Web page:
Approximately a year after these events, Michael Sr., Linda, and the three children brought this suit under 42 U.S.C. § 1983 and state common law. In it, they raised a host of theories arising out of the Hyles incident. The critical ones for present purposes are Counts I and III, which raise claims of the use of excessive force in violation of the Fourth Amendment; Count XI, asserting a failure on the part of some officers to intervene; and Counts V, VII, and VIII, which raise unconstitutional seizure and detention, entry, and search claims, also under the Fourth Amendment. (For those who would like a comprehensive list of the counts and their disposition, we include a table showing who made which claims, and how they were resolved, in an appendix to this opinion.)

         Jurisdiction over the federal claims was proper under 28 U.S.C. §§ 1331 and 1343; the state-law claims fell within the court's supplemental jurisdiction, 28 U.S.C. § 1367. Before the trial, the court denied the plaintiffs' motion for summary judgment on Counts VII, VIII, and XL The Whites' argument was that the police account of the chase was incredible as a matter of law because the GPS units in the squad cars contradicted the officers' testimony. The court granted judgment as a matter of law to all of the individual defendants on the claims of illegal seizure, illegal entry of the home, illegal search of the home, and indemnification. (For reasons that are unclear, the court also instructed the jury on Count XI, though it had previously granted judgment as a matter of law.) The excessive-force and failure-to-intervene claims went to trial before a jury, which ruled in the defendants' favor. This appeal followed.



         We can dispose of one part of this appeal easily. The Whites sought summary judgment in their favor on Counts VII, VIII, and XI, but the court found disputed issues of fact that warranted a trial. The Whites would like us to review that issue, but they have overlooked the rule against revisiting summary judgment after trial. See Ortiz v. Jordan, 562 U.S. 180, 184-85 (2011); see also Chemetall GMBH v. ZR Energy, Inc., 320 F.3d 714, 718 (7th Cir. 2003). There are good practical reasons for this rule. Once a trial has taken place, we have an authoritative decision by a jury resolving whatever disputes of fact existed. If the jury behaved irrationally there are two safeguards built into the system: first, the losing party can file a motion under Federal Rule of Civil Procedure 59 and seek a new trial on the ground that the verdict is against the manifest weight of the evidence; second, the party that believes that a claim should not reach the jury is free to file timely motions under Rule 50(a) and (b) for judgment as a matter of law. In the latter instance, the moving party will seek to persuade the court that the case should not go (Rule 50(a)) or never should have been sent (Rule 50(b)) to the jury Going back to the earlier summary judgment stage and plugging one's ears to the actual evidence that the jury heard would be, at a minimum, wasteful, and at worst, would fail to take account of the actual trial that took place and the jury's response.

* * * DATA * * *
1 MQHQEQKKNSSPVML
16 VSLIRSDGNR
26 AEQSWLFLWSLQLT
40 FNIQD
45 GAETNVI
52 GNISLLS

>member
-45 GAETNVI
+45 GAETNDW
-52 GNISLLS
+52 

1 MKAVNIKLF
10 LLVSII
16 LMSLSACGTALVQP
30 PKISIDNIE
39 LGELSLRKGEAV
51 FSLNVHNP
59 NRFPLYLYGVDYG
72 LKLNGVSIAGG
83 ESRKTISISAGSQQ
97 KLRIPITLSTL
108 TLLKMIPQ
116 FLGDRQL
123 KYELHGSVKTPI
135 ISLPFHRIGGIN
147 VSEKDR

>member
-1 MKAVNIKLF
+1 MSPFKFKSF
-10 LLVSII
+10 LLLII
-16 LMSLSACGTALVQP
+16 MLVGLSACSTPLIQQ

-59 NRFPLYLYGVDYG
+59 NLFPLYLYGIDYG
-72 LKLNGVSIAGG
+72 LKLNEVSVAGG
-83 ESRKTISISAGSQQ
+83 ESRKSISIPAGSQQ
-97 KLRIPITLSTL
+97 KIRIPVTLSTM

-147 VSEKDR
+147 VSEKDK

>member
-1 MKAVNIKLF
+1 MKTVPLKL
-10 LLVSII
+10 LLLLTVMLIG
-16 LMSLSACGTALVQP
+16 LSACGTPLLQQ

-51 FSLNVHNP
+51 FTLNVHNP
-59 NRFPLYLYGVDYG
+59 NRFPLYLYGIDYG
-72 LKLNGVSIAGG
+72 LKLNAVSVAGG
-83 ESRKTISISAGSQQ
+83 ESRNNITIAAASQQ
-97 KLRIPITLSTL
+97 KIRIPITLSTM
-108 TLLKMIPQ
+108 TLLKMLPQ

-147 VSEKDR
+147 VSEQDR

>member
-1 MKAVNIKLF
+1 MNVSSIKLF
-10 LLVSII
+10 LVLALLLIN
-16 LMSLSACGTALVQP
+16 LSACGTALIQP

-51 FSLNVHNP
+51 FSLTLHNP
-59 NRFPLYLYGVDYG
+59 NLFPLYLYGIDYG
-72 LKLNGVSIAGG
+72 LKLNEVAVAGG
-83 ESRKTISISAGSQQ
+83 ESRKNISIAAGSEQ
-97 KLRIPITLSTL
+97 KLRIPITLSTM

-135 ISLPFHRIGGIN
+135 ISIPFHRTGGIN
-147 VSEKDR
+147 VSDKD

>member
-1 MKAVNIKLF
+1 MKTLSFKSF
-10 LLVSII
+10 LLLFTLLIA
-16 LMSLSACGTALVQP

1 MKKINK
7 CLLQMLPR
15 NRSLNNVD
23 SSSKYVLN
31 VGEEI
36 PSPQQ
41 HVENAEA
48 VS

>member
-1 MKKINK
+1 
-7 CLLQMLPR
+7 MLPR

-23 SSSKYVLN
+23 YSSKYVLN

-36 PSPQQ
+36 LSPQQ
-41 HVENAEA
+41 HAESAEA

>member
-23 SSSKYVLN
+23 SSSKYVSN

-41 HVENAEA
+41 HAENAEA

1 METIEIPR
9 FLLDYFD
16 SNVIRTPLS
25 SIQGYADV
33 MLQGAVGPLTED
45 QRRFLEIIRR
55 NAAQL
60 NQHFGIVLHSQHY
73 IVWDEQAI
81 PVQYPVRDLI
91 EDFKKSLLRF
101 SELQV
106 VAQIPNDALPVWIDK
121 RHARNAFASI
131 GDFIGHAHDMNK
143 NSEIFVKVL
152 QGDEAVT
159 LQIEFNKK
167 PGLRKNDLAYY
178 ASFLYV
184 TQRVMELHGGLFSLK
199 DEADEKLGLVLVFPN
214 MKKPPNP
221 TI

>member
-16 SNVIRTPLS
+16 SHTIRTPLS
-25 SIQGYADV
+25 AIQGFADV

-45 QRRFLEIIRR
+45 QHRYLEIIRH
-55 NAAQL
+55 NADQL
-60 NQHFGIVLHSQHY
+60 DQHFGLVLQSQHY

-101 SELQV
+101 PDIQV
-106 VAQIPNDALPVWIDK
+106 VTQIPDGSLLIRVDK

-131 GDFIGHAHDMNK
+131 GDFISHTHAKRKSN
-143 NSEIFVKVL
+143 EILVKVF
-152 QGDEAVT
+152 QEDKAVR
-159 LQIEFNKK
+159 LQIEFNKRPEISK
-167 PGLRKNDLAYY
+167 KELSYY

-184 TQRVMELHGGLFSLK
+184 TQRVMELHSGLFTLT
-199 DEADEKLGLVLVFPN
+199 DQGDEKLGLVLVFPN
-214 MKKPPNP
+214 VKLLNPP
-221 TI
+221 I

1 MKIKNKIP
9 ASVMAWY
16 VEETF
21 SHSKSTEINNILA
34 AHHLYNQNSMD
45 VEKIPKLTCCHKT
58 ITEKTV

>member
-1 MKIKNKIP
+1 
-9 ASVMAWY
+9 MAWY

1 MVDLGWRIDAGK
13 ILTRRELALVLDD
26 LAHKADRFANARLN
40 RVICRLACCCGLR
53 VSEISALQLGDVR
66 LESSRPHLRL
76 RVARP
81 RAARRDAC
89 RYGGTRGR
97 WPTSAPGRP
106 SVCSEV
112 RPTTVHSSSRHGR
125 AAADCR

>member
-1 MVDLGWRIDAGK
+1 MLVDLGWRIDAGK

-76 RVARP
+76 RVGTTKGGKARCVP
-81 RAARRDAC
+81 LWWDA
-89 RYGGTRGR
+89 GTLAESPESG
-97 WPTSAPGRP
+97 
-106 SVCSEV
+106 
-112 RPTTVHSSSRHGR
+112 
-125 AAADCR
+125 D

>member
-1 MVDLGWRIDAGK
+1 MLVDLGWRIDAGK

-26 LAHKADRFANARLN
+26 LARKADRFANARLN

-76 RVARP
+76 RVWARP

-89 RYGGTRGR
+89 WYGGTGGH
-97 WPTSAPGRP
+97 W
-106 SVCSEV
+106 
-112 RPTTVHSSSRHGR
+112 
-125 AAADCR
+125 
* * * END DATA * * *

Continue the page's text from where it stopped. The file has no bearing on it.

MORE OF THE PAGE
When they were seeking summary judgment, the Whites argued that the GPS data from the squad cars conclusively showed that the officers' chase of Hyles could not have happened as they said it did. The district court decided, however, that the officers' account was not incredible as a matter of law (in contrast, for instance, to an assertion that someone drove in an ordinary car the roughly 1, 100 miles from Chicago to Houston in just three hours). Instead, the court ruled that the differing accounts required "credibility determinations ... best suited for a jury." This was a reasonable assessment of the evidence. But even if the district court's assessment had been unreasonable, the jury has now resolved all credibility disputes, and Ortiz ...